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He can be a lot of fun. I bet you’ll find plenty of interest there.

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Oct 12, 2023Liked by Joel J Miller

The idea in this piece applies to so many areas of our society today. Sad part is the majority of the people no longer read, so they will never be exposed to it, the ones who do read, they would be afraid to mention it.

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It ought to be a gut check anytime a policy or institution is changed, answering the question: Why was this here to begin with? If you can answer that and still justify the change, go ahead. If not, then leave it alone.

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Oct 12, 2023Liked by Joel J Miller

We can see what happened when they repealed the glass steagal act ..we got 2007 and credit swap derivatives

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Thank you Joel! Sharing with Chesterton friends if they're not here already. I ordered Orhtodoxy from Amazon a couple of years ago and it came in an Amazon reprint that did the writing no service. Dense and hard to read, unlike the writing itself. Perhaps if I use my pen and make it more my own with marginalia!

A favourite Chesterton quote in my file: "Logic, then, is not necessarily an instrument for finding truth; on the contrary, truth is necessarily an instrument for using logic—for using it, that is, for the discovery of further truth and for the profit of humanity. Briefly, you can only find truth with logic if you have already found truth without it."

G. K. Chesterton (Daily News, Feb 25, 1905)

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Argh! I hate those knockoff copies.

That quote! Classic example of his framing abilities. And totally correct. Logic is a means to an end; it’s not the end and—without an end such as truth—will lead one astray.

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Oct 11, 2023Liked by Joel J Miller

I’ve been reading GKC for over thirty years. I’ve now collected all of his more than 100 books in early editions save one (his very rare illustrated profile of William Cobbett). My decades-long habit is to read “Orthodoxy” every January--along with Kuyper’s “Stone Lectures” and Calvin’s “Golden Booklet.”

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What a treasure. Reading Orthodoxy every January seems like a great way to start the year.

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Thank you for this. I believe the ability to see how similar things differ and how different things are similar is the basis of Solomon's wisdom. The Everlasting Man is another apologist's treasure. He nails the contrast between the daydreams and the nightmare. And The Ball and the Cross is beautiful social commentary.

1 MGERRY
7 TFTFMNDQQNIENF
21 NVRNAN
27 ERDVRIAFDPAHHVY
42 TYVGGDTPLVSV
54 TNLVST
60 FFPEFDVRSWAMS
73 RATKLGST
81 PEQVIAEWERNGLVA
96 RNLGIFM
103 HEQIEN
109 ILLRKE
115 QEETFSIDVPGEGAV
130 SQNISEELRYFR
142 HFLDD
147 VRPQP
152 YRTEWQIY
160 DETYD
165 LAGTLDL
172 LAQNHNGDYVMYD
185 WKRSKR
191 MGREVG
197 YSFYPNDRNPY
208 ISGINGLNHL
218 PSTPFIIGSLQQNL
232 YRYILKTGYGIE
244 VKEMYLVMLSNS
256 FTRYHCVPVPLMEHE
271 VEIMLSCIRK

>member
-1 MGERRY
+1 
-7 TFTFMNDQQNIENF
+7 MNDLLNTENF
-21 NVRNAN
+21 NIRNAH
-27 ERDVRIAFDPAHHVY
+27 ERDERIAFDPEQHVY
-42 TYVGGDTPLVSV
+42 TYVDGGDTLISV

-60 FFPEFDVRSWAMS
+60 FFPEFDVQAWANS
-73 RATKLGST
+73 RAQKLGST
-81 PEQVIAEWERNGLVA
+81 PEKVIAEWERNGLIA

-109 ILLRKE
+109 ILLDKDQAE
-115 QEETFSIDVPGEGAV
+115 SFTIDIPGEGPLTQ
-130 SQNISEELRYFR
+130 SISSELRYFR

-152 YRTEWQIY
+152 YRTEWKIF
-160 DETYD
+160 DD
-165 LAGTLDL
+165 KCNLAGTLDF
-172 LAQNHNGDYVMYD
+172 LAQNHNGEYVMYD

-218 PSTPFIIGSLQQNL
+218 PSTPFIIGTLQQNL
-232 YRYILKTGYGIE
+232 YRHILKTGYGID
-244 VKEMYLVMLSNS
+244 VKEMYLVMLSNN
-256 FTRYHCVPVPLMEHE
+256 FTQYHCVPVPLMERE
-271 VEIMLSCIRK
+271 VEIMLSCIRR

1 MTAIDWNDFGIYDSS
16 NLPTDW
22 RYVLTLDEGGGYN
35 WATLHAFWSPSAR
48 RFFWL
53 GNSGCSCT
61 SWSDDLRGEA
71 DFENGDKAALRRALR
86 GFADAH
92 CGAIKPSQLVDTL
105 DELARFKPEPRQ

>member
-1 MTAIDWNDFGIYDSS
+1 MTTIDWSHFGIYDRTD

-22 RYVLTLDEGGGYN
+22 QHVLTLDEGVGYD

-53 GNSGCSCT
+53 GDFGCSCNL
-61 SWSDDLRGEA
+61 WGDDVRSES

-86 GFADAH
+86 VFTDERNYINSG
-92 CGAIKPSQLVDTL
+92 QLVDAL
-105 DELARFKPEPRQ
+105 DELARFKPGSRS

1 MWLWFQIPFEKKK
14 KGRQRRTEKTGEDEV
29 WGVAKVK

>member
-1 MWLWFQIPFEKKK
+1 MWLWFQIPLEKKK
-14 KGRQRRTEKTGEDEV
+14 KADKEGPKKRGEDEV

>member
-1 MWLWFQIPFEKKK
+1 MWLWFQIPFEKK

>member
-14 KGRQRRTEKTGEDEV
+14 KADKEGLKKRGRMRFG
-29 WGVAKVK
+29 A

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I also asked Trevin Wax about what Chesterton stories should be turned into a major motion picture. He suggested The Ball and the Cross.

Also re Everlasting Man, if memory serves that was an important book for C.S. Lewis and his slow conversion.

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I read The Ball and The Cross years ago, and am still pondering it. It seriously calls for a theological treatise to go with the paradoxial story. Two men with incompatible ideas each is willing to die for and to kill for, yet they develop a friendship they are willing to lay down their lives for. More generally, how does the created in-oneness of humanity survive in the gospel-caused in-twoness of faith and unbelief?

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Great piece. Thanks for making Chesterton so much more than a defender of fences for me!

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Hah! You’re welcome.

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In 1914, Robert Frost had a thing or two to say about the subject in Mending Wall.

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“Good fences make good neighbors.”

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Oct 11, 2023Liked by Joel J Miller

Great commentary. I’m going to grab my Chesterton off my shelf and revisit him! Thank you!

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Delightful! Glad you enjoyed the piece!

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deletedOct 11, 2023Liked by Joel J Miller
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Agreed. If policymakers would take it even just half seriously, we’d all benefit immeasurably.